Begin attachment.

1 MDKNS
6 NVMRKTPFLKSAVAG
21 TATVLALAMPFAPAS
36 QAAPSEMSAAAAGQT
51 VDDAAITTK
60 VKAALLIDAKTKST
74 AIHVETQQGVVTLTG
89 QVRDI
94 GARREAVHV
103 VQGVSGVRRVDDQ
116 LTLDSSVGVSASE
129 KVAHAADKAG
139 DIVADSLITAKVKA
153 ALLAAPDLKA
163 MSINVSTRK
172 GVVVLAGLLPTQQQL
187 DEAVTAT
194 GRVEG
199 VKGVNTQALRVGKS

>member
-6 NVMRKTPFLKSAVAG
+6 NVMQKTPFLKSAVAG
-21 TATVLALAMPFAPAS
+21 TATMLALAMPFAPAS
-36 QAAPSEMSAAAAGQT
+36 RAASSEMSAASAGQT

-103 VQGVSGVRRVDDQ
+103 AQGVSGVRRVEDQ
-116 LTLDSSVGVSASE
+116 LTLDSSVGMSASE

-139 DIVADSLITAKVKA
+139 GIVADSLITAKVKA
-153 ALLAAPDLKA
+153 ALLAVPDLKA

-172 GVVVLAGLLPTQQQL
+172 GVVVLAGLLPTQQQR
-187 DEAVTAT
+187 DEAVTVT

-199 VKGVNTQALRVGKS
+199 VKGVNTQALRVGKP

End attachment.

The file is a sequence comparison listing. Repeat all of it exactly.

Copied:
1 MDKNS
6 NVMRKTPFLKSAVAG
21 TATVLALAMPFAPAS
36 QAAPSEMSAAAAGQT
51 VDDAAITTK
60 VKAALLIDAKTKST
74 AIHVETQQGVVTLTG
89 QVRDI
94 GARREAVHV
103 VQGVSGVRRVDDQ
116 LTLDSSVGVSASE
129 KVAHAADKAG
139 DIVADSLITAKVKA
153 ALLAAPDLKA
163 MSINVSTRK
172 GVVVLAGLLPTQQQL
187 DEAVTAT
194 GRVEG
199 VKGVNTQALRVGKS

>member
-6 NVMRKTPFLKSAVAG
+6 NVMQKTPFLKSAVAG
-21 TATVLALAMPFAPAS
+21 TATMLALAMPFAPAS
-36 QAAPSEMSAAAAGQT
+36 RAASSEMSAASAGQT

-103 VQGVSGVRRVDDQ
+103 AQGVSGVRRVEDQ
-116 LTLDSSVGVSASE
+116 LTLDSSVGMSASE

-139 DIVADSLITAKVKA
+139 GIVADSLITAKVKA
-153 ALLAAPDLKA
+153 ALLAVPDLKA

-172 GVVVLAGLLPTQQQL
+172 GVVVLAGLLPTQQQR
-187 DEAVTAT
+187 DEAVTVT

-199 VKGVNTQALRVGKS
+199 VKGVNTQALRVGKP